In Austin, Texas, Faye (Rooney Mara) is trying to break through in the music industry while going through one lover after the next. Unscrupulous music producer Cook (Michael Fassbender) is her most powerful, but the man who's fallen hard for her is his protégé, BV (Ryan Gosling). Cook also holds sway over Rhonda (Natalie Portman), a waitress who sees him as a means to an end. This foursome and more slip into and out of each others' arms, risking personal and professional heartbreak, their soundtrack moving from "Song to Song."
Since his "The Tree of Life," Terrence Malick has been dividing audiences with his memory slipstream movies, fragmented visuals set to copious voiceover and densely mixed sound. But while I found something of interest in "To the Wonder" and "Knight of Cups," his latest is his most simplistic indulgence, over two hours of watching beautiful people hurt each other only to come to the realization that once you've found your soulmate you should hang onto them. Malick doesn't even take advantage of his setting here, Austin's music industry merely a backdrop with occasional glimpses of Iggy Pop, the Red Hot Chili Peppers and John Lydon, Patti Smith acting as Faye's guide to matters of the heart.
Faye is introduced as a free spirit who 'went through a period of violent sex' in order to feel something, rationalizing that having an experience is better than having none at all. She's under the sway of Cook, a rich hedonist partial to multiple lovers, often at the same time. But BV's gentle wooing draws her in and the three dance and play together (this film's idea of relationships), BV unaware of Faye's previous (and ongoing) relationship with Cook. When BV learns of Faye's betrayal, he rejects his ex's (Lykke Li) overtures and falls into a relationship with Amanda (a miscast Cate Blanchett), who as far as I could tell is supposed to have just returned from an East Coast education and lives in a baroque palace. Meanwhile Cook marries Rhonda only to destroy her (Portman's is the only performance that engenders sympathy) while Faye is seduced by a French woman (Bérénice Marlohe, "Skyfall"). In an inadvertently hilarious scene, BV's mother (Linda Emond, "Indignation") declares her son's new girlfriend 'wrong,' and he and Faye find their way back to each other and a more simple life in the heartland.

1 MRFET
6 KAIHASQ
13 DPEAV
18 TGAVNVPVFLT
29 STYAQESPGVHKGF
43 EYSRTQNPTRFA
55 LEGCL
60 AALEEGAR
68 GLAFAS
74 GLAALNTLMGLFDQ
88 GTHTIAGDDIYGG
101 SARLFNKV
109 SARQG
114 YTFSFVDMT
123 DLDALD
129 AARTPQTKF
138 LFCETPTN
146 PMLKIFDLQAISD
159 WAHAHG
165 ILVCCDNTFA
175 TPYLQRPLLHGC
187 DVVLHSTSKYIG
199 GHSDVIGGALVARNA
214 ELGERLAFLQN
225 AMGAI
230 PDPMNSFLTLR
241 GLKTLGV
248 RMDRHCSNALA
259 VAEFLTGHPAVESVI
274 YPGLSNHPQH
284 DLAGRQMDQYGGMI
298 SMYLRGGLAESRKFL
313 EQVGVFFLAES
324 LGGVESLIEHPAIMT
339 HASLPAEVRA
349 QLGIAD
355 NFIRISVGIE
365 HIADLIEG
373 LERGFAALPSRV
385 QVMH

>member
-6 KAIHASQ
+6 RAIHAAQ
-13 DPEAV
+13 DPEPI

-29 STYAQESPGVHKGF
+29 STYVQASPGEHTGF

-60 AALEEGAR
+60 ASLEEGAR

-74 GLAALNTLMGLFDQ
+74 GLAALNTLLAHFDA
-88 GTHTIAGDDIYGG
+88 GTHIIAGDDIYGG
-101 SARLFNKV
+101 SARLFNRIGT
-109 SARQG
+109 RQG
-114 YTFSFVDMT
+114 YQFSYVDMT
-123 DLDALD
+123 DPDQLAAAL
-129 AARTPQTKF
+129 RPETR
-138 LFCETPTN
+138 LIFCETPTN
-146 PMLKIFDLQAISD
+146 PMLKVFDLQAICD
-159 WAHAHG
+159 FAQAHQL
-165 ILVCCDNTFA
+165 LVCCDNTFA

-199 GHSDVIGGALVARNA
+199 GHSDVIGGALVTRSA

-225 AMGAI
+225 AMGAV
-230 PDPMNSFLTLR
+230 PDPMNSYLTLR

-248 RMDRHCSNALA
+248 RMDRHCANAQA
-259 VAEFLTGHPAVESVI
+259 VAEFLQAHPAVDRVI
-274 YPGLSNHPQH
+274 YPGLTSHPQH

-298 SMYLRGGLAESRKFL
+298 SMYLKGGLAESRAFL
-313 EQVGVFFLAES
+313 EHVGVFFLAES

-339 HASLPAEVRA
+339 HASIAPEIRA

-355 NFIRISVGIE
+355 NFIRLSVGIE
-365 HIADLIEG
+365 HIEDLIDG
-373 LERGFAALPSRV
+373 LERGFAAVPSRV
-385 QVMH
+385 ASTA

For 129 minutes, we're treated to Oscar winning cinematographer Emmanuel Lubezki's ("Gravity") camera swirling around characters breaking into little dances, Mara and Portman's belly buttons and birds taking flight. It is a mystery why the film's editors include such cuts as a hand pulling away wire fencing in front of donkeys in the middle of such montages and one can only imagine the sound editors must have been ripping their hair out. The only evidence of Faye's musicianship is her standing on the edge of a stage holding a guitar while Val Kilmar does...something.
Robin did not see this film.
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